For optics, I started out with no name iron sights, then a Primary Arms red dot. The red dot worked ok at 50 yards or less, but with my eyesight I needed magnification so I swapped it out for Nikon P-233 which works for me up to 200 yds.

    The decision for each upgrade was based on what I needed to compete in 3gun. The Troy rail replaced a carbine length cheese grater in order to shoot more effectively from barricades and ports. The compensator and reduced mass / adjustable gas key BCG help reduce felt recoil. Combined with the CMC trigger, I can get faster follow-up shots on target. The A2 length stock fits me better than an adjustable stock and I can index consistently. All these modifications helps me shoot faster and more accurately, which is important in a sport scored on time.

    Are there better purpose built 3gun rifles? I’m sure there are many much better than my Franken-AR, but working on my own rifle provides me with an intimate knowledge of how it works and how I can make it work for me.

  7. “If you buy a cookie cutter gun from a manufacturer, you’ll have the same gun as the next guy…booooring.”

    True that. But looking at it from another big picture angle, a custom build also ends up doing the same exact things as the cookie cutter guns: shoot the same ammo, sounds the same, generally feel the same, the standard procedures of handling the pistol/rifle are basically still the same. Same, same, same….

    Custom builds are mostly about personal satisfaction, sense of accomplishment, love for the hobby, tweaking specific specs, etc. If I want to be truly different from any other shooter near me…. I’ll just slap on a silencer, or better yet, whip out that legal machine gun. Or best of all, the machine gun WITH the silencer. Can’t be more different than that…even if I didn’t build the can or the MG.

  8. people make it sond so easy,i wish i hadthe knowhowto do it,i planto by the book and try to learn.

    • It’s not necessarily easy, but even the best pros had to learn. When you’re all done, you’ll be glad you did it and you’ll be proud of how much you learned.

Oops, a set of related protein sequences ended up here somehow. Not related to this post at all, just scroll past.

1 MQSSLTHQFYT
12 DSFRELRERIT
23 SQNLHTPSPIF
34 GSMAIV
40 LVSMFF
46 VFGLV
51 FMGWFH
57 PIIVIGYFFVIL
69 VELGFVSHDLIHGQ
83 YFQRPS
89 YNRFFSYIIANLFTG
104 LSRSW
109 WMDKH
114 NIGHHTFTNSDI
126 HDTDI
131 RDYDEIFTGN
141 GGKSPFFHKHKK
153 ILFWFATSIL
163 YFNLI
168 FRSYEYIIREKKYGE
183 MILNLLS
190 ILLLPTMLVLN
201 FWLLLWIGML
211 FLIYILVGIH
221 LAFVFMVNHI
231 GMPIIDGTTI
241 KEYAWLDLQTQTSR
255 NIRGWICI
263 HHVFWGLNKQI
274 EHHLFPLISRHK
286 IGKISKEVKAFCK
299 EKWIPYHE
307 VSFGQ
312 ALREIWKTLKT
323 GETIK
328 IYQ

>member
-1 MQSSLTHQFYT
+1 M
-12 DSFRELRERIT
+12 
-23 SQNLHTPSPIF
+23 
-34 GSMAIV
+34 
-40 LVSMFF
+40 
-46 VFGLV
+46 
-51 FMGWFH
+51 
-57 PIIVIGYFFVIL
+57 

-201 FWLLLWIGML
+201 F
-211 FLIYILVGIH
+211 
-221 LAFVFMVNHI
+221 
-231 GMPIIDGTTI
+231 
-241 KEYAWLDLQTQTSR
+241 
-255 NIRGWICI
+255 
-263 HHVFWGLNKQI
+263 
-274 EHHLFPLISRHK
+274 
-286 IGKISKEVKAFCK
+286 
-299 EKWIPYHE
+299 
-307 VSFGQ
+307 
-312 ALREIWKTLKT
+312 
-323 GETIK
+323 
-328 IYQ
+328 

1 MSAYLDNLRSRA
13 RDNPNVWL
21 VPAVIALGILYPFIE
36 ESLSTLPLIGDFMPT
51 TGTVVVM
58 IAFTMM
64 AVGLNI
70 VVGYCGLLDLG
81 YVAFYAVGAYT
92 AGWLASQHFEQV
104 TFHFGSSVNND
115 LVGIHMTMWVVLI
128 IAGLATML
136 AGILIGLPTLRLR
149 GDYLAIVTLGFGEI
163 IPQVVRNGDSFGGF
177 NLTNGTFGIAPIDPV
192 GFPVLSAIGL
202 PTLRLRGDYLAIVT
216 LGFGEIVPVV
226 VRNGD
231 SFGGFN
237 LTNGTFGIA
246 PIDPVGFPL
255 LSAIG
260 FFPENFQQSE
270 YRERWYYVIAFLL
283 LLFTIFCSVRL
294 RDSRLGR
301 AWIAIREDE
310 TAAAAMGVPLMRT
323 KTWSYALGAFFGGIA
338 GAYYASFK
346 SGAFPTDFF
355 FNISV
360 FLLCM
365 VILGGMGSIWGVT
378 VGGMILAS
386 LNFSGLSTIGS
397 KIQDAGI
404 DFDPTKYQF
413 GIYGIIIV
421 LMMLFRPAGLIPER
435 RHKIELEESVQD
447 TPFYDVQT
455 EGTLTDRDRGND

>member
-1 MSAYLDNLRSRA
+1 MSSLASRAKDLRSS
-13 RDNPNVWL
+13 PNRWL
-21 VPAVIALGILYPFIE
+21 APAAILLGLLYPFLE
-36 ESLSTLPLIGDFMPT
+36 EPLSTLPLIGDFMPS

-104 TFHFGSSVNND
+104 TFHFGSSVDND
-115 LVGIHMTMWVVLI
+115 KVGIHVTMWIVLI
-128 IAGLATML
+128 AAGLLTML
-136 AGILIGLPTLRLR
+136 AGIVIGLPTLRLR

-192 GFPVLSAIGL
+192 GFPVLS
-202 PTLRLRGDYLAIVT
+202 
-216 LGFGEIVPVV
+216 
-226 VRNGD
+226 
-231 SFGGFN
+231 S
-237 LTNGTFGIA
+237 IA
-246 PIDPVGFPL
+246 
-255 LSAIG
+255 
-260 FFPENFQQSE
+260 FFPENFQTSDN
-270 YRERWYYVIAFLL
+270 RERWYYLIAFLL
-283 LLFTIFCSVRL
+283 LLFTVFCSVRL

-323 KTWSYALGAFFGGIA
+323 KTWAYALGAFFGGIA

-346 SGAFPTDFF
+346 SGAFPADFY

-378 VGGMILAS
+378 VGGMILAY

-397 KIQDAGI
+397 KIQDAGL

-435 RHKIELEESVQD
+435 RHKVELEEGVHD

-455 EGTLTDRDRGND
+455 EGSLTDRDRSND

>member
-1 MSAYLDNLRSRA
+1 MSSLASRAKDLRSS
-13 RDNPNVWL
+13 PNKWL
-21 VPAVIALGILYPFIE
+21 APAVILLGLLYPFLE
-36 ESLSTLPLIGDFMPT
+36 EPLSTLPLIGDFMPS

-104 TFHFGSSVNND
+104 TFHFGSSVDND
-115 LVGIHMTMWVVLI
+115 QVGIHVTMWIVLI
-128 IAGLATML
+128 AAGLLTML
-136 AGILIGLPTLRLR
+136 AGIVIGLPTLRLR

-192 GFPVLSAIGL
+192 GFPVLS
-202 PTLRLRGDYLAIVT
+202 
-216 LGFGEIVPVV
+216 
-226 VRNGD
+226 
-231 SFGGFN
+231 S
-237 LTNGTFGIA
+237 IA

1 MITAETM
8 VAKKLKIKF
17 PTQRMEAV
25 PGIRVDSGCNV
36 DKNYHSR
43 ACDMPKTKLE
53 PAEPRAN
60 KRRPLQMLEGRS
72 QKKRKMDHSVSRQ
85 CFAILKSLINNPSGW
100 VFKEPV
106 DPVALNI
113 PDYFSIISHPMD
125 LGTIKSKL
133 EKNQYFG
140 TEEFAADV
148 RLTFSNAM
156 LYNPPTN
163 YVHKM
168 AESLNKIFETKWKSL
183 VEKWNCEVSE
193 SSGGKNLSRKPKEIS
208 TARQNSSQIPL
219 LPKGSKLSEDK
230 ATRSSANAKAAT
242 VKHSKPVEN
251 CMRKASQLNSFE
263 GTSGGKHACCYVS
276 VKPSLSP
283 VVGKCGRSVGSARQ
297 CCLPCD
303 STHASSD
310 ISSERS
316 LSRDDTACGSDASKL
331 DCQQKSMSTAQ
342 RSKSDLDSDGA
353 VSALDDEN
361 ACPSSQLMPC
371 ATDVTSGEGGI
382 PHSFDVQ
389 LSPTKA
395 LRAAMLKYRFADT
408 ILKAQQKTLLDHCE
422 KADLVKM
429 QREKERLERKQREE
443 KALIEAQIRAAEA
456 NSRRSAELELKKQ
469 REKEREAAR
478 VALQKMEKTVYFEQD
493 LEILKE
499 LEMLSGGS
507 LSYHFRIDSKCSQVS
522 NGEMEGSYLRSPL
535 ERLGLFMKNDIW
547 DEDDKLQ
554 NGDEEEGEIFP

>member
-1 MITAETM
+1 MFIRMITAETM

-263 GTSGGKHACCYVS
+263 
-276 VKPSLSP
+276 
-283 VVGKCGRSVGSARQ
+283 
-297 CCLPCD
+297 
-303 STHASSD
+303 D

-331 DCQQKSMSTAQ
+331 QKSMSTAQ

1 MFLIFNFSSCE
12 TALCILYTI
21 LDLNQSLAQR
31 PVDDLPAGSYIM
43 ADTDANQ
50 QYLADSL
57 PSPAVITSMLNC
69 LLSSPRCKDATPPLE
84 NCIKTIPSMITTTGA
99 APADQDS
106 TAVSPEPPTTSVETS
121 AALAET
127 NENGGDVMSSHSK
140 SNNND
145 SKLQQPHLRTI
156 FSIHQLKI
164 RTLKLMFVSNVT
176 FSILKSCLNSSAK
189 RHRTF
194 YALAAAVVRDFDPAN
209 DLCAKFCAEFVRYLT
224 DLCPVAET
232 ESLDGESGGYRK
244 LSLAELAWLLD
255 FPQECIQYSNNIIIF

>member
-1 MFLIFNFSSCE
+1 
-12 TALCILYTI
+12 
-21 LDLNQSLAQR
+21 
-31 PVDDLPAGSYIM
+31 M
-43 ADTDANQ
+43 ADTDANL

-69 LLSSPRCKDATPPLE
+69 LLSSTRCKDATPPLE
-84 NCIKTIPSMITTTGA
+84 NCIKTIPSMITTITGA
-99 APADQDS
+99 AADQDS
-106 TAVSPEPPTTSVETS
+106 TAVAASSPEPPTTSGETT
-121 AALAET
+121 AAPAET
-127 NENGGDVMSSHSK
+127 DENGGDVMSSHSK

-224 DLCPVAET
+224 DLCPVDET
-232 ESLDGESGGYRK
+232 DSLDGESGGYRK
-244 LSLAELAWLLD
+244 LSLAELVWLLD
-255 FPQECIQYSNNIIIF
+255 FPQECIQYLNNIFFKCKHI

• Lot of guides to help you out are available on the internet. Also you can ask people, just start a thread on a gun forum.

        I would also recommend PSA (Palmetto State Armory) parts, since they are cheap and work well. Extra cheap are blemished parts, though some don’t like them due to how they look.

        • Yep. Watch a lot of the videos on-line to pick up techniques and learn lessons the easy way from somebody else’s experience, vice the hard way of making the mistakes yourself. Do your research and understand the critical/safety items as opposed to the cosmetic. Like headspace, proper trigger operation in contacting/releasing the disconnector on an AR. As for threads, there are dozens of them on various forums covering everything you’d want to ask.

          Most folks building ARs buy completed and Test-Fired uppers as that covers most of the critical/safety issues. PSA is a good source, but there are a lot of others depending on what you want. Read the reviews on line for other folks experience with various suppliers.

  9. Just beware the evil “bug” you might catch if you plan on building your own. I only ever thought I would have one M4gery and one AK. Now I have eight M4geries and five AKs. Yes, the “bug” even hopped species, such that you can get a rivet jig and a hydraulic press to start doing your own work. At least I know I will have many rifles to pass on to my children when they come of age!

  10. If anybody is considering building an odd caliber AR, check out the forums at A great community with lots of knowledge.

  11. I milled an 80% lower just to thumb my nose at Sen. De Leon’s “ghost gun” nonsense. It isn’t as pretty as a store bought stripped receiver, but it was fun. I had intended to stop there, my political statement complete. But once you have one piece…I couldn’t stop. I did not buy all the parts I wanted (e.g., a CMC trigger, settling for a one step upgrade for now), but have been acquiring a piece here and a piece there. PSA provided the parts kit for the lower (other than the trigger), and recently I obtained the upper receiver I wanted. I purchased a melonite 18″ H Bar barrel, but could not find one with a target crown in stock. The fore end is on order along with the gas block and tube. Next month, the disposable income will buy the BCG, and the following month, hopefully the optic, neither of which I have selected yet. It has been lovely, something I had never imagined doing. And the fun thing is that if I decide I don’t like a particular part, I can change it.